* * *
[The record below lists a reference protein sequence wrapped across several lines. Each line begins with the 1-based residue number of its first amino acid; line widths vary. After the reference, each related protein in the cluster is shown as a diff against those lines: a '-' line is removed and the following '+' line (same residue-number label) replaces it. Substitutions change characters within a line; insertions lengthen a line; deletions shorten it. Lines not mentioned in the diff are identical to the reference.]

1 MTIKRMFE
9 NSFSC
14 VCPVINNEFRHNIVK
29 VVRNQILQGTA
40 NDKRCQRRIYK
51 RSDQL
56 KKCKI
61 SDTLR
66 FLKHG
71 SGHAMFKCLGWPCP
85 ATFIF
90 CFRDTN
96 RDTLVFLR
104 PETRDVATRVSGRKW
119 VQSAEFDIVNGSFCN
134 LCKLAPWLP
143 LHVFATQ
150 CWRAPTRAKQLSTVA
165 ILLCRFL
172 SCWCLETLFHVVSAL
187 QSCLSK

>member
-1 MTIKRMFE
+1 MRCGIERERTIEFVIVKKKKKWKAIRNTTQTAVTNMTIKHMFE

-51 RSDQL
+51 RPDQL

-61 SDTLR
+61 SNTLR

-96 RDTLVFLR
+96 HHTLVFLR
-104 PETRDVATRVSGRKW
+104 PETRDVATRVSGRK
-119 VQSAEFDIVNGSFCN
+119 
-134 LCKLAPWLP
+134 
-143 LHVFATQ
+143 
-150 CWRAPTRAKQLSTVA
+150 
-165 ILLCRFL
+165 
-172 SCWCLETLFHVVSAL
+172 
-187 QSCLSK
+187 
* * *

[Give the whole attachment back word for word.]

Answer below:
[The record below lists a reference protein sequence wrapped across several lines. Each line begins with the 1-based residue number of its first amino acid; line widths vary. After the reference, each related protein in the cluster is shown as a diff against those lines: a '-' line is removed and the following '+' line (same residue-number label) replaces it. Substitutions change characters within a line; insertions lengthen a line; deletions shorten it. Lines not mentioned in the diff are identical to the reference.]

1 MTIKRMFE
9 NSFSC
14 VCPVINNEFRHNIVK
29 VVRNQILQGTA
40 NDKRCQRRIYK
51 RSDQL
56 KKCKI
61 SDTLR
66 FLKHG
71 SGHAMFKCLGWPCP
85 ATFIF
90 CFRDTN
96 RDTLVFLR
104 PETRDVATRVSGRKW
119 VQSAEFDIVNGSFCN
134 LCKLAPWLP
143 LHVFATQ
150 CWRAPTRAKQLSTVA
165 ILLCRFL
172 SCWCLETLFHVVSAL
187 QSCLSK

>member
-1 MTIKRMFE
+1 MRCGIERERTIEFVIVKKKKKWKAIRNTTQTAVTNMTIKHMFE

-51 RSDQL
+51 RPDQL

-61 SDTLR
+61 SNTLR

-96 RDTLVFLR
+96 HHTLVFLR
-104 PETRDVATRVSGRKW
+104 PETRDVATRVSGRK
-119 VQSAEFDIVNGSFCN
+119 
-134 LCKLAPWLP
+134 
-143 LHVFATQ
+143 
-150 CWRAPTRAKQLSTVA
+150 
-165 ILLCRFL
+165 
-172 SCWCLETLFHVVSAL
+172 
-187 QSCLSK
+187 